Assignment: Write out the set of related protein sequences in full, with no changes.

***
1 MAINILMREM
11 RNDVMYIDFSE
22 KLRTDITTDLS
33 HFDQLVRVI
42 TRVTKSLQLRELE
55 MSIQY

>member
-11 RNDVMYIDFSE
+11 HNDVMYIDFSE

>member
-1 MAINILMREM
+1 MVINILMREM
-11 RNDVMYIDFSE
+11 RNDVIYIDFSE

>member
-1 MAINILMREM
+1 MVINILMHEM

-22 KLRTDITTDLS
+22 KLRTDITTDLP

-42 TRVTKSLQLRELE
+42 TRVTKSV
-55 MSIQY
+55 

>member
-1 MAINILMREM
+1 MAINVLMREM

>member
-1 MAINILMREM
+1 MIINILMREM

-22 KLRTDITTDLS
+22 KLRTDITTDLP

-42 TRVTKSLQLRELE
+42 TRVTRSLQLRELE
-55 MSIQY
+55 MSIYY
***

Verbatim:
1 MAINILMREM
11 RNDVMYIDFSE
22 KLRTDITTDLS
33 HFDQLVRVI
42 TRVTKSLQLRELE
55 MSIQY

>member
-11 RNDVMYIDFSE
+11 HNDVMYIDFSE

>member
-1 MAINILMREM
+1 MVINILMREM
-11 RNDVMYIDFSE
+11 RNDVIYIDFSE

>member
-1 MAINILMREM
+1 MVINILMHEM

-22 KLRTDITTDLS
+22 KLRTDITTDLP

-42 TRVTKSLQLRELE
+42 TRVTKSV
-55 MSIQY
+55 

>member
-1 MAINILMREM
+1 MAINVLMREM

>member
-1 MAINILMREM
+1 MIINILMREM

-22 KLRTDITTDLS
+22 KLRTDITTDLP

-42 TRVTKSLQLRELE
+42 TRVTRSLQLRELE
-55 MSIQY
+55 MSIYY